The Falcon and the Winter Soldier

The Falcon and the Winter Soldier

The Falcon and the Winter Soldier
2021Disney+Superhero Series

The first thing that kind of rubbed me the wrong way about this show is the title: The Falcon and the Winter Soldier. And, yes, I get that the one dude’s name is the Falcon. And the other dude’s name is The Winter Soldier. But is it? Depending on where you’re reading it, he’s referred to as the Falcon or just Falcon — in the same article. The inconsistency persists with The Winter Soldier, who usually has the preceding “The,” but is sometimes lowercase ‘the’ and sometimes an uppercase ‘The.’ I’d say that if it’s part of his name, it should be The Winter Soldier. Despite all this, having the ‘The’ before both of their names makes the title of the series clunky and dumb-sounding. It should be Falcon and The Winter Soldier. Full stop. Or maybe they purposely wanted to play off the 1985 spy film The Falcon and the Snowman (which I saw in the theater)? Whatever the case, I’ll get off my soapbox, but it continues to annoy me.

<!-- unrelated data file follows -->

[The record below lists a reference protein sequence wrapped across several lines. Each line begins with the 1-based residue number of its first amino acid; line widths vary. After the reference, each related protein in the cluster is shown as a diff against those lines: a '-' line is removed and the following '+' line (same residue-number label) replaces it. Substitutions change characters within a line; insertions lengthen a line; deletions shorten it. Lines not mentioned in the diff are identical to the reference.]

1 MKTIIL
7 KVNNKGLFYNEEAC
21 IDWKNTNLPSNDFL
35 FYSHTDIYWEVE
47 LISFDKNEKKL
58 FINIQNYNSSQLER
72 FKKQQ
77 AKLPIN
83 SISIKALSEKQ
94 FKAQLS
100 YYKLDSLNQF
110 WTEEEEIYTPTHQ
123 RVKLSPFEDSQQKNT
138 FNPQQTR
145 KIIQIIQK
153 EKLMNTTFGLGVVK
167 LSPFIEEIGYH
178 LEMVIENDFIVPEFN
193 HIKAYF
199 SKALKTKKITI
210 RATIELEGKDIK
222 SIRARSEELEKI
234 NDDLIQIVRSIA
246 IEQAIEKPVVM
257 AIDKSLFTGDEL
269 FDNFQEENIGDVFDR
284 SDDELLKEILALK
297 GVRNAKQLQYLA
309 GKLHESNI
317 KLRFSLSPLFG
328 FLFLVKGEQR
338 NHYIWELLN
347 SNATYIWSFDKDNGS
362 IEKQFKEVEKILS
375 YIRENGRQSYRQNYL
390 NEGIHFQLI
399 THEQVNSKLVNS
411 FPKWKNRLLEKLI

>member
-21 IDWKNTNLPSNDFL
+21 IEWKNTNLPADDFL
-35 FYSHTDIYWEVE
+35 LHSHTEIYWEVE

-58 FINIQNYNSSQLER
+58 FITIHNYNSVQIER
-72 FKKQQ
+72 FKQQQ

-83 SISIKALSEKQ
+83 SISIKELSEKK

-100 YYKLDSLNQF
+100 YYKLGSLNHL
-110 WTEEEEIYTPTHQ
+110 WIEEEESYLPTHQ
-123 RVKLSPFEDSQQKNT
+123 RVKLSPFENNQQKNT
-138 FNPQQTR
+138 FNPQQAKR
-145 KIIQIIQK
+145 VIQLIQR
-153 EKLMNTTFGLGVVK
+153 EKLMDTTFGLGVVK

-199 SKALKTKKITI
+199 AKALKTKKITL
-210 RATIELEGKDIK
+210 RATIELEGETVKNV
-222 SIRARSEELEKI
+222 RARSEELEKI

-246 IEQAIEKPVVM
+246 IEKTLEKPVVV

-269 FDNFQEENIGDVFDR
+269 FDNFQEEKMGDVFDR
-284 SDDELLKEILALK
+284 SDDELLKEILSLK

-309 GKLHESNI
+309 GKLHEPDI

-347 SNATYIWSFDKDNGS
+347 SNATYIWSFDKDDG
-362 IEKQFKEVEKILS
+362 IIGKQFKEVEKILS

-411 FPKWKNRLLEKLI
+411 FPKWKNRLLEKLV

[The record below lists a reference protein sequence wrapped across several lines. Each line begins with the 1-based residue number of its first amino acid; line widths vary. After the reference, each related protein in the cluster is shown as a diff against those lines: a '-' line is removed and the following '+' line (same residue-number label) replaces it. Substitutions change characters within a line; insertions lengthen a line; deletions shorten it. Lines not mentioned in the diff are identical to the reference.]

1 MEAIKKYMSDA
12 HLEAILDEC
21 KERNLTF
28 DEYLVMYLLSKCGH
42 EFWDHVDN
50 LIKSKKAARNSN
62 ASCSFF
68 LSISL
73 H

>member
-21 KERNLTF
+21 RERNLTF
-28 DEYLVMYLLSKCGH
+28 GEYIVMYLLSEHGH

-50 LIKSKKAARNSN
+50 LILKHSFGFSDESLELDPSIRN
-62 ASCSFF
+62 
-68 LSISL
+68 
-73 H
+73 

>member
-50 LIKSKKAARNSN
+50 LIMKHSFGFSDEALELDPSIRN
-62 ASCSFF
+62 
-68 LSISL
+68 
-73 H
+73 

No more annoying than the title is the fact that the overarching plot of this thing is kind of a mess. It’s based around “The Snap” from Avengers: Infinity War in which half the world’s population vanished. And then came back five years later, coined as  “The Blip” in Spider-Man: Far From Home. Apparently, during those five years, the world really came together, international borders were erased and everyone was all kumbaya in their shared confusion about what to do next. But then, when everyone returned, the world made an about-face, put their borders back up and went back to their own national self-interest. Issue being that the deconstruction and then the construction of these invisible, but enforced, borders caused all sorts of refugee problems since folks had moved freely between land masses during the five-year blip. Got that? So now there’s this group called the Flag Smashers that is basically trying to put the world back to where it was during The Blip. By… blowing stuff up and killing people? Yeah, that’s the part that makes no sense whatsoever. They are led by an idealistic character named Karli Morgenthau (Erin Kellyman) – whose name sounds like maybe she might be a lawyer or a dentist — who is commanding a small band of super-soldiers to attack people and places in kind of unexplainable terroristic events. She’s not much of a bad guy, frankly. Both the character and the actress are kind of wallpaper. And their motivation, tactics and results are pretty shruggy. Clearly something happened in the writing or filming of this part of the plot that got messed up either by COVID or poor writing/world-building. Because it makes next to no sense. Which is bad when she and her group are supposed to be the antagonists to our heroes, the Falcon and The Winter Soldier.